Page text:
Caught with my (maternity) pants down (and a bonus pie recipe)

Have you gotten your copy yet?

Have you gotten your copy yet?

I hadn’t planned on posting anything new for another week or so, as I’m squeezing the last bits out of my maternity leave (read: attempting not to get buried under laundry). But alas, my story about Thanksgiving pie has appeared in the November issue of Saveur, so I feel I need to do a little sharing, to try to seduce any new readers that might be checking me out.

As with any story, sometimes your favorite stuff ends up on the cutting room floor. It could be that the magazine staff doesn’t care for a recipe of yours, or maybe it’s too similar to something else they’re running, or maybe they just run out of space. In any case, I developed two beloved recipes for this story that just didn’t make it in, but voila! What is a blog for if not for doing whatever the heck I want?

So here it is. An early Thanksgiving present. Stay tuned for the other pie recipe.

Apple pie with cheddar crust

For crust:

2¼ cups a-p flour

1 tablespoon granulated sugar

1 teaspoon salt

½ teaspoon sweet paprika

11/4 sticks unsalted butter

8 oz extra-sharp cheddar (preferably yellow), grated on the fine holes of a box grater

2 tablespoons mayonnaise

Coarse sugar and Maldon flaky sea salt for sprinkling

For filling:

2 large Granny Smith apples (9 to 10 oz each), peeled and wedged

4 large Golden Delicious apples (7 to 8 oz each), peeled and wedged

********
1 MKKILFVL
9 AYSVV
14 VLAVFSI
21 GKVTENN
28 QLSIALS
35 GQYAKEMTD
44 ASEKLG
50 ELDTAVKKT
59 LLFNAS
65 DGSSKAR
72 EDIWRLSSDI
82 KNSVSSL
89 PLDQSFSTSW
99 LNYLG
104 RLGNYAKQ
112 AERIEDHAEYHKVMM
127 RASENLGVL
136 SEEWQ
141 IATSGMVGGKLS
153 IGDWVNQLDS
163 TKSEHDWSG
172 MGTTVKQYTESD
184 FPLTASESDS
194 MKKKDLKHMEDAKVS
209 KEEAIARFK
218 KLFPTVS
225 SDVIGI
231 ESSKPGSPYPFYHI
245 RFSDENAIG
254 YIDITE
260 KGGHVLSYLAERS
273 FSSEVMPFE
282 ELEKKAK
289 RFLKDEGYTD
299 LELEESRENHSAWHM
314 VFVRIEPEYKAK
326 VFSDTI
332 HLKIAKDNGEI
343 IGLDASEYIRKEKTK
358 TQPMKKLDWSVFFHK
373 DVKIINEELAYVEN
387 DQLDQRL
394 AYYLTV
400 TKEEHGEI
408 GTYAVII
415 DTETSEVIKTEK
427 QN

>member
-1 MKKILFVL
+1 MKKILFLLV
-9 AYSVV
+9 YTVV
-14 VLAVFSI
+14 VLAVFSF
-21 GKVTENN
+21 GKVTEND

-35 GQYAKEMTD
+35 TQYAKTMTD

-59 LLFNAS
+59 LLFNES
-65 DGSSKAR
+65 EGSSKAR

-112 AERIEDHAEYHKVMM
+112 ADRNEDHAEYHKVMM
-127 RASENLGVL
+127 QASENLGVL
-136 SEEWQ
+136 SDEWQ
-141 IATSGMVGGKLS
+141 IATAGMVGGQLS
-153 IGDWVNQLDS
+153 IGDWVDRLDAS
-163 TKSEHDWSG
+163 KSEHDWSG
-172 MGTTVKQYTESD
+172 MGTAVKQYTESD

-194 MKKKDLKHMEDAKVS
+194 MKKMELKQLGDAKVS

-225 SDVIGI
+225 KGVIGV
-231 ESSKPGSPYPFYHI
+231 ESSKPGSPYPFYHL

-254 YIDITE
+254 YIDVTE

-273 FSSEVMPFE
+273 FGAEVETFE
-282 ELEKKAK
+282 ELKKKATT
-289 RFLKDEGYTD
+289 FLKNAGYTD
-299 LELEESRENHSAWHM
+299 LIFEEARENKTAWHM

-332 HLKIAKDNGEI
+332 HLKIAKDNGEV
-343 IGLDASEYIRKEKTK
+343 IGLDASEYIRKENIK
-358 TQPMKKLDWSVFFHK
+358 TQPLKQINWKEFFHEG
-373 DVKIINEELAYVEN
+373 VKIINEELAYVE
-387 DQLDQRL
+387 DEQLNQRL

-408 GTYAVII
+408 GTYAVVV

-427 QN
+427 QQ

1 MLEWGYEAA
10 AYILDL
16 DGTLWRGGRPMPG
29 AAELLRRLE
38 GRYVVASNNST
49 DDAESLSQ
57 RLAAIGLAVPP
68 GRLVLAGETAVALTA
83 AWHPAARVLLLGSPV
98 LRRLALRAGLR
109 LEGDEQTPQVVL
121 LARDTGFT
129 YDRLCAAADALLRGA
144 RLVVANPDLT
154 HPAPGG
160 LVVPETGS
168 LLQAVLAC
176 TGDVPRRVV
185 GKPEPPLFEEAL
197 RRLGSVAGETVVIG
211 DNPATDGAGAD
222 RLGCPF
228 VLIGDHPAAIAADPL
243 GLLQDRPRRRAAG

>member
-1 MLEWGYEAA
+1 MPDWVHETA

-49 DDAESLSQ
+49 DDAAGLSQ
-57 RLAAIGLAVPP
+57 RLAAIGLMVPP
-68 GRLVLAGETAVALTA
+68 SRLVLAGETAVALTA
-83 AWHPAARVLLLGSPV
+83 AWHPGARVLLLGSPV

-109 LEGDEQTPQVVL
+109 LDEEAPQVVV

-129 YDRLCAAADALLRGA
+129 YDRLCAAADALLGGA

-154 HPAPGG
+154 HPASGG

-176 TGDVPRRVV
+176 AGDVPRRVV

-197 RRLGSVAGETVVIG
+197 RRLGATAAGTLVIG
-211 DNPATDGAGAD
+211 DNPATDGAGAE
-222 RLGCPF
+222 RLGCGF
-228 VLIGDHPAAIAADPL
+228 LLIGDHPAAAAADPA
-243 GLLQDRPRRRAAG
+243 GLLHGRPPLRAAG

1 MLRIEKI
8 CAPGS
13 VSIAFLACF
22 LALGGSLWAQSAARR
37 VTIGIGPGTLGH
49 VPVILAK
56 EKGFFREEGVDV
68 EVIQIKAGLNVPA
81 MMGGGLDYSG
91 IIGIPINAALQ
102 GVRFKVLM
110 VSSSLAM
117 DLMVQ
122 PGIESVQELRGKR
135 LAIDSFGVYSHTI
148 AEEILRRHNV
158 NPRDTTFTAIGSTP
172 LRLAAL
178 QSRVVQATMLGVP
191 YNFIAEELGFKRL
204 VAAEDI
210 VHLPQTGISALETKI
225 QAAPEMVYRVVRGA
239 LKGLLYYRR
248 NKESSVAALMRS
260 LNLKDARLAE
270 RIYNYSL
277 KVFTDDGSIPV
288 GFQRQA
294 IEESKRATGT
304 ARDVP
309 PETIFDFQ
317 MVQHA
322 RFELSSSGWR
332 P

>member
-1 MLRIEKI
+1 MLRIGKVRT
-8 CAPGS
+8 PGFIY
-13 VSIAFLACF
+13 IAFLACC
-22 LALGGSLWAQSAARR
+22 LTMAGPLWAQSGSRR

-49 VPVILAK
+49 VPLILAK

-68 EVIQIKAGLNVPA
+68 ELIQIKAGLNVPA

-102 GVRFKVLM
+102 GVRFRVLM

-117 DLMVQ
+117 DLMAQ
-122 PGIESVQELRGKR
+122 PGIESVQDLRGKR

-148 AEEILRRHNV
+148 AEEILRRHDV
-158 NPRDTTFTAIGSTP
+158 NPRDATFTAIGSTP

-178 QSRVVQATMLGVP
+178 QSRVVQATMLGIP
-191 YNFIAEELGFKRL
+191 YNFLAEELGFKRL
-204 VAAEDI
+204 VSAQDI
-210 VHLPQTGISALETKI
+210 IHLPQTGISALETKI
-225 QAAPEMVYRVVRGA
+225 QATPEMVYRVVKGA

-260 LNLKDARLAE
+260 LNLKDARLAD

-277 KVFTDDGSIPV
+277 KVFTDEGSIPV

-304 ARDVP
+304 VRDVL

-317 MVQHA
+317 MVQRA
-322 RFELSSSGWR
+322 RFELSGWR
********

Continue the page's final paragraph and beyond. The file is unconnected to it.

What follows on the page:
2/3 cup granulated sugar

3 tablespoons a-p flour

2 tablespoons freshly-squeezed lemon juice

1 1/2 teaspoons cinnamon

1/8 teaspoon salt

1½ tablespoon unsalted butter

Make crust:

Combine flour, sugar, salt, and paprika in a large bowl. Add cold butter, and with your fingertips, quickly break up butter and toss with flour mixture to coat. Continue breaking up butter and tossing with flour, eventually moving on to “rubbing” the flour into the butter as the chunks get smaller. Add cheese and continue to combine flour, butter, and cheese. Stop when you have a relatively uniform meal with some large chunks. Add mayonnaise, then 5 tablespoons very-cold water, and use the back of a fork to combine water with dough, until dough mostly comes together. Finally, get back in with your hands and turn dough over itself a few times, each time mixing those crumbs that haven’t come together into the center of the ball of dough. When dough comes together, fold it over itself once or twice to be truly convinced that the dough will stick into a ball. Divide dough in half and flatten each into a disc; wrap each with plastic, and refrigerate 1 hour or more before moving on.

Make filling and bake pie:

Arrange oven rack in lowest position and preheat oven to 425; bring crusts to room temperature 15 minutes. Roll out bottom crust, fit into pieplate, and refrigerate 30 minutes. Toss filling ingredients (except butter) together and let stand at room temperature, tossing occasionally, as you roll out top crust. Roll top crust, then refrigerate 10 minutes (longer is fine). Pour filling into pie shell, then cut remaining butter into little bits and dot over the top. Cover with with top crust, trim excess and fold under; press firmly to pinch shut. Cut four vents into the top of crust, and brush with water; sprinkle with coarse sugar and sea salt.

Bake pie on bottom rack 30 minutes. Reduce oven temperature to 350 and cover the edge of the pie with foil. Bake until thick juices bubble through the vents, about 45 minutes more. Allow to cool on a rack 4 hours.


17 thoughts on “Caught with my (maternity) pants down (and a bonus pie recipe)

  1. I just picked up Saveur and read your pie article. With tears in my ears, I re-read it. As a child, I “helped” my mother make an apple pie by adding Cayenne pepper instead of Cinnamon as at 6 I only knew the C letter. Pie has been on a back burner since!